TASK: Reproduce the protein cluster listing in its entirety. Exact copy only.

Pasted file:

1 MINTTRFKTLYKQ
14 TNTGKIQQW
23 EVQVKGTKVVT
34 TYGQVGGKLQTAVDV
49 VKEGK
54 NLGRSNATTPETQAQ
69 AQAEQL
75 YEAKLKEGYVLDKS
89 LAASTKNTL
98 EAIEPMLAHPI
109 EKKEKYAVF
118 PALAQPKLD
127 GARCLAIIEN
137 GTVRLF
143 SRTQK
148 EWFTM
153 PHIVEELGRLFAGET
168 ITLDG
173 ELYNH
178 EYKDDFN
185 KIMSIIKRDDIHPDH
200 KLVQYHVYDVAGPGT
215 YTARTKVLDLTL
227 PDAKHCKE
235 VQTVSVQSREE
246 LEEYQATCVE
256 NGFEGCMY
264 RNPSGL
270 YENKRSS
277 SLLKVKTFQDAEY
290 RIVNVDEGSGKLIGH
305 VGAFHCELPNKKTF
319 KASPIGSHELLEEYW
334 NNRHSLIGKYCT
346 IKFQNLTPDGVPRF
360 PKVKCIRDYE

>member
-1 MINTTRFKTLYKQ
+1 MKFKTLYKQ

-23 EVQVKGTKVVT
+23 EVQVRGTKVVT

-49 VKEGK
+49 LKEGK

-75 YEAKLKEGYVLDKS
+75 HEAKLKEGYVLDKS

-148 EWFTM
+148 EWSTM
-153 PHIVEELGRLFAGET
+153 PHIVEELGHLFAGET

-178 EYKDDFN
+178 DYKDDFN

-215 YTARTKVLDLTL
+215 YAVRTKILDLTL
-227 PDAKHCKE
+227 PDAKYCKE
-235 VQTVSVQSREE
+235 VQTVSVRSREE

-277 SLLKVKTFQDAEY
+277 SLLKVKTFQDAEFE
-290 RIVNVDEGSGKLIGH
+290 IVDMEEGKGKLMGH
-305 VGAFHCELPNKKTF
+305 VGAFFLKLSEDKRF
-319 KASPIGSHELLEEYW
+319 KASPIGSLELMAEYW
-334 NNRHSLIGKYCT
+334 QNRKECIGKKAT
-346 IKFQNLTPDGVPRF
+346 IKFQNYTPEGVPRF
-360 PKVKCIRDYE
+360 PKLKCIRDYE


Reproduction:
1 MINTTRFKTLYKQ
14 TNTGKIQQW
23 EVQVKGTKVVT
34 TYGQVGGKLQTAVDV
49 VKEGK
54 NLGRSNATTPETQAQ
69 AQAEQL
75 YEAKLKEGYVLDKS
89 LAASTKNTL
98 EAIEPMLAHPI
109 EKKEKYAVF
118 PALAQPKLD
127 GARCLAIIEN
137 GTVRLF
143 SRTQK
148 EWFTM
153 PHIVEELGRLFAGET
168 ITLDG
173 ELYNH
178 EYKDDFN
185 KIMSIIKRDDIHPDH
200 KLVQYHVYDVAGPGT
215 YTARTKVLDLTL
227 PDAKHCKE
235 VQTVSVQSREE
246 LEEYQATCVE
256 NGFEGCMY
264 RNPSGL
270 YENKRSS
277 SLLKVKTFQDAEY
290 RIVNVDEGSGKLIGH
305 VGAFHCELPNKKTF
319 KASPIGSHELLEEYW
334 NNRHSLIGKYCT
346 IKFQNLTPDGVPRF
360 PKVKCIRDYE

>member
-1 MINTTRFKTLYKQ
+1 MKFKTLYKQ

-23 EVQVKGTKVVT
+23 EVQVRGTKVVT

-49 VKEGK
+49 LKEGK

-75 YEAKLKEGYVLDKS
+75 HEAKLKEGYVLDKS

-148 EWFTM
+148 EWSTM
-153 PHIVEELGRLFAGET
+153 PHIVEELGHLFAGET

-178 EYKDDFN
+178 DYKDDFN

-215 YTARTKVLDLTL
+215 YAVRTKILDLTL
-227 PDAKHCKE
+227 PDAKYCKE
-235 VQTVSVQSREE
+235 VQTVSVRSREE

-277 SLLKVKTFQDAEY
+277 SLLKVKTFQDAEFE
-290 RIVNVDEGSGKLIGH
+290 IVDMEEGKGKLMGH
-305 VGAFHCELPNKKTF
+305 VGAFFLKLSEDKRF
-319 KASPIGSHELLEEYW
+319 KASPIGSLELMAEYW
-334 NNRHSLIGKYCT
+334 QNRKECIGKKAT
-346 IKFQNLTPDGVPRF
+346 IKFQNYTPEGVPRF
-360 PKVKCIRDYE
+360 PKLKCIRDYE